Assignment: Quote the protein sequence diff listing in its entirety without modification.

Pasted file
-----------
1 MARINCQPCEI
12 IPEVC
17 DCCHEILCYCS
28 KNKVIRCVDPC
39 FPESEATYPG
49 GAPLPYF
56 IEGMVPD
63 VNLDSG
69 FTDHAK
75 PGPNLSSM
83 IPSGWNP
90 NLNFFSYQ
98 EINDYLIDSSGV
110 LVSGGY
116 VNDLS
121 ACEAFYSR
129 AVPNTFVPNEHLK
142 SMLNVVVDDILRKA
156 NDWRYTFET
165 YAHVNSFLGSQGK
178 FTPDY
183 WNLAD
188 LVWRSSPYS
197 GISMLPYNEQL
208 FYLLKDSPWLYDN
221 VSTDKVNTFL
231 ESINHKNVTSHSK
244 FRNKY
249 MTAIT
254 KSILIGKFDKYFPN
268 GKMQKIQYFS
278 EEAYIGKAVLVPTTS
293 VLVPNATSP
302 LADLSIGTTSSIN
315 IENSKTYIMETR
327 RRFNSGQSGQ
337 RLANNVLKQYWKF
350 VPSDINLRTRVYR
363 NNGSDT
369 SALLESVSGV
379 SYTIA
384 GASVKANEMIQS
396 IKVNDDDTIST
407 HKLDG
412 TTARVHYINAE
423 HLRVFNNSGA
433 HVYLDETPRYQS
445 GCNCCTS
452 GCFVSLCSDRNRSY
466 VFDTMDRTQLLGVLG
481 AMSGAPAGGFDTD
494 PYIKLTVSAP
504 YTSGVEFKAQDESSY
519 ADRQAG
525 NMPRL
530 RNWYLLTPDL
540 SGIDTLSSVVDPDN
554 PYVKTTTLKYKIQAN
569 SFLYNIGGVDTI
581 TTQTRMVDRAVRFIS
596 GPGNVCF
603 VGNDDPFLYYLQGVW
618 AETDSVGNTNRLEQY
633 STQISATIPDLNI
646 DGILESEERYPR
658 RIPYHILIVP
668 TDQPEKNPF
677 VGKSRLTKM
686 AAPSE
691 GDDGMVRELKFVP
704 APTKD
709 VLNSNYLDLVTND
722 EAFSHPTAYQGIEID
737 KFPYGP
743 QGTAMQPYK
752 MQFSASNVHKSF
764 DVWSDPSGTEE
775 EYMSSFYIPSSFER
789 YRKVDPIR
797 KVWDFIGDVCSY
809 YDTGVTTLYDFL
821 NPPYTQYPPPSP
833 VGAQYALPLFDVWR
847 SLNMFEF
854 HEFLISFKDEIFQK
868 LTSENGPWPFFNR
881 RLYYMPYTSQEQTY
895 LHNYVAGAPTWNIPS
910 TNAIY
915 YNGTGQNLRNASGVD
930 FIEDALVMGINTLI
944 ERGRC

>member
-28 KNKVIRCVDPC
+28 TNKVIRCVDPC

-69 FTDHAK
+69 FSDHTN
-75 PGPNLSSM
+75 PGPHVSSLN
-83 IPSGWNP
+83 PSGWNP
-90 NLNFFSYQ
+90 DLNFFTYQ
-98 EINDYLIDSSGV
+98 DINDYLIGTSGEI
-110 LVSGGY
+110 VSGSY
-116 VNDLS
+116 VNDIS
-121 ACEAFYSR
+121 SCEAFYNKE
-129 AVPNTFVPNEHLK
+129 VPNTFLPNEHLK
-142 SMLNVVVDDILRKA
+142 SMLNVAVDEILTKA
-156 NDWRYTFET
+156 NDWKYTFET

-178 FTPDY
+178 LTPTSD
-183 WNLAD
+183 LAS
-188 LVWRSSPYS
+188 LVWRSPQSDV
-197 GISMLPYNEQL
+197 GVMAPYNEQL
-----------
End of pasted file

1 MARINCQPCEI
12 IPEVC
17 DCCHEILCYCS
28 KNKVIRCVDPC
39 FPESEATYPG
49 GAPLPYF
56 IEGMVPD
63 VNLDSG
69 FTDHAK
75 PGPNLSSM
83 IPSGWNP
90 NLNFFSYQ
98 EINDYLIDSSGV
110 LVSGGY
116 VNDLS
121 ACEAFYSR
129 AVPNTFVPNEHLK
142 SMLNVVVDDILRKA
156 NDWRYTFET
165 YAHVNSFLGSQGK
178 FTPDY
183 WNLAD
188 LVWRSSPYS
197 GISMLPYNEQL
208 FYLLKDSPWLYDN
221 VSTDKVNTFL
231 ESINHKNVTSHSK
244 FRNKY
249 MTAIT
254 KSILIGKFDKYFPN
268 GKMQKIQYFS
278 EEAYIGKAVLVPTTS
293 VLVPNATSP
302 LADLSIGTTSSIN
315 IENSKTYIMETR
327 RRFNSGQSGQ
337 RLANNVLKQYWKF
350 VPSDINLRTRVYR
363 NNGSDT
369 SALLESVSGV
379 SYTIA
384 GASVKANEMIQS
396 IKVNDDDTIST
407 HKLDG
412 TTARVHYINAE
423 HLRVFNNSGA
433 HVYLDETPRYQS
445 GCNCCTS
452 GCFVSLCSDRNRSY
466 VFDTMDRTQLLGVLG
481 AMSGAPAGGFDTD
494 PYIKLTVSAP
504 YTSGVEFKAQDESSY
519 ADRQAG
525 NMPRL
530 RNWYLLTPDL
540 SGIDTLSSVVDPDN
554 PYVKTTTLKYKIQAN
569 SFLYNIGGVDTI
581 TTQTRMVDRAVRFIS
596 GPGNVCF
603 VGNDDPFLYYLQGVW
618 AETDSVGNTNRLEQY
633 STQISATIPDLNI
646 DGILESEERYPR
658 RIPYHILIVP
668 TDQPEKNPF
677 VGKSRLTKM
686 AAPSE
691 GDDGMVRELKFVP
704 APTKD
709 VLNSNYLDLVTND
722 EAFSHPTAYQGIEID
737 KFPYGP
743 QGTAMQPYK
752 MQFSASNVHKSF
764 DVWSDPSGTEE
775 EYMSSFYIPSSFER
789 YRKVDPIR
797 KVWDFIGDVCSY
809 YDTGVTTLYDFL
821 NPPYTQYPPPSP
833 VGAQYALPLFDVWR
847 SLNMFEF
854 HEFLISFKDEIFQK
868 LTSENGPWPFFNR
881 RLYYMPYTSQEQTY
895 LHNYVAGAPTWNIPS
910 TNAIY
915 YNGTGQNLRNASGVD
930 FIEDALVMGINTLI
944 ERGRC

>member
-28 KNKVIRCVDPC
+28 TNKVIRCVDPC

-69 FTDHAK
+69 FSDHTN
-75 PGPNLSSM
+75 PGPHVSSLN
-83 IPSGWNP
+83 PSGWNP
-90 NLNFFSYQ
+90 DLNFFTYQ
-98 EINDYLIDSSGV
+98 DINDYLIGTSGEI
-110 LVSGGY
+110 VSGSY
-116 VNDLS
+116 VNDIS
-121 ACEAFYSR
+121 SCEAFYNKE
-129 AVPNTFVPNEHLK
+129 VPNTFLPNEHLK
-142 SMLNVVVDDILRKA
+142 SMLNVAVDEILTKA
-156 NDWRYTFET
+156 NDWKYTFET

-178 FTPDY
+178 LTPTSD
-183 WNLAD
+183 LAS
-188 LVWRSSPYS
+188 LVWRSPQSDV
-197 GISMLPYNEQL
+197 GVMAPYNEQL